Date of Award




Document Type

Master's Thesis

Degree Name

Master of Science (MS)


Department of Atmospheric and Environmental Sciences

Content Description

1 online resource (xiii,112 pages) : illustrations (some color), color maps.

Dissertation/Thesis Chair

Ryan D Torn

Committee Members

Kristen Corbosiero


Cyclone forecasting, Dropwindsondes

Subject Categories

Atmospheric Sciences | Meteorology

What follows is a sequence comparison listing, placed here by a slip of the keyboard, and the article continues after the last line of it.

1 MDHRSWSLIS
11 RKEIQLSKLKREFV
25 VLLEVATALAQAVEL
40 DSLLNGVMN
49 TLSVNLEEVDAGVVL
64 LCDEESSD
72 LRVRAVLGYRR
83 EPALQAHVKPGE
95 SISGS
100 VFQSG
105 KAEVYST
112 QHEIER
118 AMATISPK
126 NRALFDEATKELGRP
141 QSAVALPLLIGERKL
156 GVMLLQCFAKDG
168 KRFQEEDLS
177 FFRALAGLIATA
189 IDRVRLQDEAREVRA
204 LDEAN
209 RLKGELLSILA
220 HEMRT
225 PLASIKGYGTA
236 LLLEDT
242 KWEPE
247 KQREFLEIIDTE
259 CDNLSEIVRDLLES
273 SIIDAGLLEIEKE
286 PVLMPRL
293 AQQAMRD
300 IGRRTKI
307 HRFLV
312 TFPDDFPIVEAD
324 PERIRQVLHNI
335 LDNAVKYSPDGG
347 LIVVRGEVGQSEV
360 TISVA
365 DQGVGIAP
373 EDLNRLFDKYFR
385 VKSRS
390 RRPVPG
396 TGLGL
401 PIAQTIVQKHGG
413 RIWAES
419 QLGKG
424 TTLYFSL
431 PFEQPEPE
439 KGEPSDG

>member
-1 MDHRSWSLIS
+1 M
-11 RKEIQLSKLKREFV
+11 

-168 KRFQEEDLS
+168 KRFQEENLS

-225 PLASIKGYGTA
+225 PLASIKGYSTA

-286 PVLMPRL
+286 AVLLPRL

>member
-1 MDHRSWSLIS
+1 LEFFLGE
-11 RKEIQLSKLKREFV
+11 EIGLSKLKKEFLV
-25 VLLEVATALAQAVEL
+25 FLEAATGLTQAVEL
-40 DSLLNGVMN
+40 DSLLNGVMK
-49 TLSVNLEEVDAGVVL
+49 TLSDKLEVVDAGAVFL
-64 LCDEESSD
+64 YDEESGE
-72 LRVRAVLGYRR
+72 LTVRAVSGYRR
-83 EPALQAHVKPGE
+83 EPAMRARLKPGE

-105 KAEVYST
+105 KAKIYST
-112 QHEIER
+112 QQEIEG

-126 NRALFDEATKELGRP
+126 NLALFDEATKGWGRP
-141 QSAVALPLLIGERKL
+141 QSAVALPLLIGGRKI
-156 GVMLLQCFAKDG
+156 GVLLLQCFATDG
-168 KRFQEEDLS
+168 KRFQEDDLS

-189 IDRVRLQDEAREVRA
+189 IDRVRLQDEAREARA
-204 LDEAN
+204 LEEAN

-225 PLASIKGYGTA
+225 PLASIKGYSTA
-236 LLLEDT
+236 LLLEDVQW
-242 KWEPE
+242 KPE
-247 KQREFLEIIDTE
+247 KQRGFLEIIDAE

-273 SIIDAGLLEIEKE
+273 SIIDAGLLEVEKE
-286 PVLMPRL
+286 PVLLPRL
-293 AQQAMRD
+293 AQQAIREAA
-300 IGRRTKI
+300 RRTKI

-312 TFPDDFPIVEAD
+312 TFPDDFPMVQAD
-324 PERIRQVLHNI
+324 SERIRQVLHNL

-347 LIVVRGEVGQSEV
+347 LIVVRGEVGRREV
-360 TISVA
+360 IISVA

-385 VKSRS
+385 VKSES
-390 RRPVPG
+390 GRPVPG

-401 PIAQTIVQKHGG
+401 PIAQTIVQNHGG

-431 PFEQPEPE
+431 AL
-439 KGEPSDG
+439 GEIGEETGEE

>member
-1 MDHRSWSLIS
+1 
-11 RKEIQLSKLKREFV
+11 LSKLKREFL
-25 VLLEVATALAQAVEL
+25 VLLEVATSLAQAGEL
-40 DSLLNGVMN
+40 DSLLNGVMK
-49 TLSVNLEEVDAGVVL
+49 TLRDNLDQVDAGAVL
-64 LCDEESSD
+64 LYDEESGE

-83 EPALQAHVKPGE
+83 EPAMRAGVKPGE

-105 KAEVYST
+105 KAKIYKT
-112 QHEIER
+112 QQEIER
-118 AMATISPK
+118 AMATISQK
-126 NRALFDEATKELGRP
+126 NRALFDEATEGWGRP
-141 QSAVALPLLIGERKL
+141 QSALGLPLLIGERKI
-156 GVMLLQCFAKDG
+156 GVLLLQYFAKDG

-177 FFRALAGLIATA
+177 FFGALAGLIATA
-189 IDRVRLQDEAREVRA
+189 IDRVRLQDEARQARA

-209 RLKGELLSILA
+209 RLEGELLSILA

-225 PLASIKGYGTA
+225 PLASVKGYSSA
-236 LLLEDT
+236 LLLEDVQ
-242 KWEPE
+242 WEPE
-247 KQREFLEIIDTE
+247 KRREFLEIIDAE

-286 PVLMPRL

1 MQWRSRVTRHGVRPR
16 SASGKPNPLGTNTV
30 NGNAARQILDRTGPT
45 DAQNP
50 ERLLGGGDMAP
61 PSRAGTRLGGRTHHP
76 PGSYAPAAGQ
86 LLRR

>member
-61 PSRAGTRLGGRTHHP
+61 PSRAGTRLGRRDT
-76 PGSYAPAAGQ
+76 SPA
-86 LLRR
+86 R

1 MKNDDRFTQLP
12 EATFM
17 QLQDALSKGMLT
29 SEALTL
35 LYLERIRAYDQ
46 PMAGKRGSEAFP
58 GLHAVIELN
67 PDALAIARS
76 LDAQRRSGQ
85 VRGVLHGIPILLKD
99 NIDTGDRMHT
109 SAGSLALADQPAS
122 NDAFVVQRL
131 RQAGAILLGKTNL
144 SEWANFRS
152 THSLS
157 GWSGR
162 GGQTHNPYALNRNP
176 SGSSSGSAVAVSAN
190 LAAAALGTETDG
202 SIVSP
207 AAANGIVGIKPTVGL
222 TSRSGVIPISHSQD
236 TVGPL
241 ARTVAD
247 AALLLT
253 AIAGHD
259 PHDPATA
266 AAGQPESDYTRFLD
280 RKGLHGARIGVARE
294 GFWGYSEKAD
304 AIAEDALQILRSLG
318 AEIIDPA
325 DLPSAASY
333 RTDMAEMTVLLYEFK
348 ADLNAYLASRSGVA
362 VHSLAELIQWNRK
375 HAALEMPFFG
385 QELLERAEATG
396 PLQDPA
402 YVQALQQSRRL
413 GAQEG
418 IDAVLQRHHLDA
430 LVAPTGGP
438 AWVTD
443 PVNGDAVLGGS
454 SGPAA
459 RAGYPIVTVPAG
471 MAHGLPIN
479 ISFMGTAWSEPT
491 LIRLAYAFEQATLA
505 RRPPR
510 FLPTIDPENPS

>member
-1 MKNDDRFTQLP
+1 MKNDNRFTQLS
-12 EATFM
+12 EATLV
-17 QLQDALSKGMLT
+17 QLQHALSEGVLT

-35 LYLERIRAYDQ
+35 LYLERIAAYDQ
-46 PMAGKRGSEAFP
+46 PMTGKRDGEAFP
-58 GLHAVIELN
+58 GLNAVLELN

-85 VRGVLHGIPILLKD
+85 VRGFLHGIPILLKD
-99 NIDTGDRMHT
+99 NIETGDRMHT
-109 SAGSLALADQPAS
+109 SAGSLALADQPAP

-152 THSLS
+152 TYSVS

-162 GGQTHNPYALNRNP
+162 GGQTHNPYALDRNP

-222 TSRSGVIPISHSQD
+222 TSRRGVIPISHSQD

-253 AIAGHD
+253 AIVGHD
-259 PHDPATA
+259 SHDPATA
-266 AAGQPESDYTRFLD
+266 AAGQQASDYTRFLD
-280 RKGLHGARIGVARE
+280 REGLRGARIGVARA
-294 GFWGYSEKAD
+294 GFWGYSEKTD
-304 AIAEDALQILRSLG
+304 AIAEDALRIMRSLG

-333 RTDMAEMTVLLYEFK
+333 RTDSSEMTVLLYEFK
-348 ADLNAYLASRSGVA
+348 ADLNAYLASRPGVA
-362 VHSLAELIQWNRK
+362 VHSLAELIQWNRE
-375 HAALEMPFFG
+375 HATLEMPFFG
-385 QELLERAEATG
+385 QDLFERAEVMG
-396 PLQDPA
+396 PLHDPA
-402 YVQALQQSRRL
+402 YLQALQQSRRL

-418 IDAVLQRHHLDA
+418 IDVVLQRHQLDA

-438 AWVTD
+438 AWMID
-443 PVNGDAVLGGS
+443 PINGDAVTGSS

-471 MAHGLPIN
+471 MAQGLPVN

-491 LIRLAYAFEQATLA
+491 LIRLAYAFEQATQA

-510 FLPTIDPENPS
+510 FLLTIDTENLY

Tropical cyclone (TC) hazards are primarily dictated by the TC position; thus, it is important to produce accurate TC track forecasts. Many different features can influence a TC’s motion, yet these features are not always well sampled by in-situ observations over the open ocean, creating a need for supplemental observation collected via aircraft, including the deployment of dropsondes. In 1997, the National Hurricane Center (NHC) began operational synoptic surveillance missions in the near-storm environments of TCs using the Gulfstream IV-SP jet aircraft (G-IV), with the goal of reducing track forecast errors. In the first 10 years of operational missions, the dropsonde data collected during 176 G-IV missions led to a 10–15% improvement in 0–60-h track forecast errors for forecasts initialized at mission nominal times (Aberson 2010). However, despite the addition dropsondes deployed around the TC core to operations and additional research into optimal targeting strategies, no further research has been published regarding the impacts of G-IV dropsondes on recent TC track forecasts. Therefore, this thesis expands on previous studies by investigating the impacts of G-IV dropsonde data on Atlantic basin TC track forecasts from 2018–2021 when ensemble-based sensitivity was utilized for creating aircraft tracks. This research investigates the impacts of dropsonde data collected during NOAA G-IV synoptic surveillance missions on position forecasts for Atlantic basin TCs from 2018–2021 by comparing forecasts initialized with dropsonde data available against forecasts without dropsondes and to the forecast initialized 12-h before dropsondes. ECMWF EPS, GEFS, and CLP5 position forecasts are analyzed for 675 forecast initialization times, of which 56 had dropsonde data assimilated at the time of initialization. When compared to the 619 forecast initialization times without dropsondes, the forecast initialization times with dropsondes are found to have lower average position errors and higher skill relative to CLP5, suggesting that the dropsonde data is likely adding skill to position forecasts. In contrast, when forecasts initialized with dropsondes are compared to forecasts initialized 12-h before dropsondes, the results indicate that differences in skill and average position error are similar to differences seen in randomly selected pairs of forecast initializations from climatology. Furthermore, four cases studies are conducted to diagnose the potential sources of significant position error reductions in track forecasts initialized with the assimilation of dropsondes. Two potential sources are identified: changes in the environmental steering flow that yield differences in TC motion (hurricanes Zeta (2020) and Jerry (2019)) and a change in the initial position of the TC that placed the TC into a different steering flow regime (hurricanes Marco (2020) and Dorian (2019)).